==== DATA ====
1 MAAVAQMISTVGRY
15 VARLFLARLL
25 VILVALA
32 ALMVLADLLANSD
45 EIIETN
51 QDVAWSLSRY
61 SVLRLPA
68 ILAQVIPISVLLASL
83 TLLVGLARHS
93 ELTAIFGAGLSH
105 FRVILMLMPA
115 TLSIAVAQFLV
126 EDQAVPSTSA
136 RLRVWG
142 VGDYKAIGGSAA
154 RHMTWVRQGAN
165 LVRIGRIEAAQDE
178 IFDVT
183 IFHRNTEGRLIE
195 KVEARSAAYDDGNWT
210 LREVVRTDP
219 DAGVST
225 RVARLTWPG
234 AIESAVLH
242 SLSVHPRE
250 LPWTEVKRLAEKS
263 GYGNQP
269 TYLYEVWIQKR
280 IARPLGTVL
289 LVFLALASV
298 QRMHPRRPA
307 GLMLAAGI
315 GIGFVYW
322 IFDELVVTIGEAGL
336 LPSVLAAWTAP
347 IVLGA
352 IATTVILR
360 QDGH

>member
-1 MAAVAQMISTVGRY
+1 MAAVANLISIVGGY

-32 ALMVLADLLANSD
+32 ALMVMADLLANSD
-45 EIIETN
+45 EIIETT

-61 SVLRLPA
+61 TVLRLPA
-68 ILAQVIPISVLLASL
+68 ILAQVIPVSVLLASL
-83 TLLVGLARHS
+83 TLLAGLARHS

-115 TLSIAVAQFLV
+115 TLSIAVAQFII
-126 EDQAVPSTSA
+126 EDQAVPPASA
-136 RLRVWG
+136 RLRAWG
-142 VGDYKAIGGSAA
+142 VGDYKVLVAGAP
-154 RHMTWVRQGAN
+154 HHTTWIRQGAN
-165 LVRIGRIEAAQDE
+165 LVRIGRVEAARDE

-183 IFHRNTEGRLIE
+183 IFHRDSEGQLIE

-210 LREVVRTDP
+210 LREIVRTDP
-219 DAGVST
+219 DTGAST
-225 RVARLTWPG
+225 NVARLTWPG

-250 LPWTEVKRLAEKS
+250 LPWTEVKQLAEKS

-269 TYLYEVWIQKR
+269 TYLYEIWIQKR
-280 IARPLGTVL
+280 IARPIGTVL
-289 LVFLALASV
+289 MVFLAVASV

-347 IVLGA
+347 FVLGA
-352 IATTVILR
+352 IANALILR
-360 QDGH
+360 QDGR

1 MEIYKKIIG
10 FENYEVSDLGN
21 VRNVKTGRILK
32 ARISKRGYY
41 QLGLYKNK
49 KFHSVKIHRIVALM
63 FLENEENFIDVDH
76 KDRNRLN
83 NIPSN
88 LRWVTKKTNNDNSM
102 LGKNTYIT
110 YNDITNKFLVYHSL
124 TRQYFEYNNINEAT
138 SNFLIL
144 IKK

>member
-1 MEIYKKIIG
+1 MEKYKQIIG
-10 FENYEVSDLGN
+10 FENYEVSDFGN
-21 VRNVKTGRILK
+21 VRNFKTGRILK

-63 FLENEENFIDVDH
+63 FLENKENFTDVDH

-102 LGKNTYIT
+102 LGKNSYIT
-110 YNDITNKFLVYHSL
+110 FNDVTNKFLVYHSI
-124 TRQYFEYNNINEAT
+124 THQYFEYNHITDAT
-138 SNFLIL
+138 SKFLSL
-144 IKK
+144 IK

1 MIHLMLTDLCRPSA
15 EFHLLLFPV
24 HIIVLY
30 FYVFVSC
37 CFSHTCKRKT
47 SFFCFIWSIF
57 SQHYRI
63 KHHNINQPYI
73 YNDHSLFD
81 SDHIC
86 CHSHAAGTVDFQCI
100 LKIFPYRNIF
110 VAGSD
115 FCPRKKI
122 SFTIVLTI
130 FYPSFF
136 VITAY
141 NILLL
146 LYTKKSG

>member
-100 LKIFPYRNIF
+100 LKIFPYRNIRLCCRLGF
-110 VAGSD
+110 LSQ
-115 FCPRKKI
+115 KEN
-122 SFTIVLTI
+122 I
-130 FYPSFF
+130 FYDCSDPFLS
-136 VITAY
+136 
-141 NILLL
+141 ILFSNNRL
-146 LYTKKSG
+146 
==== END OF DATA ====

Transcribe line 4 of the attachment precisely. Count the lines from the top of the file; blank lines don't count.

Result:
32 ALMVLADLLANSD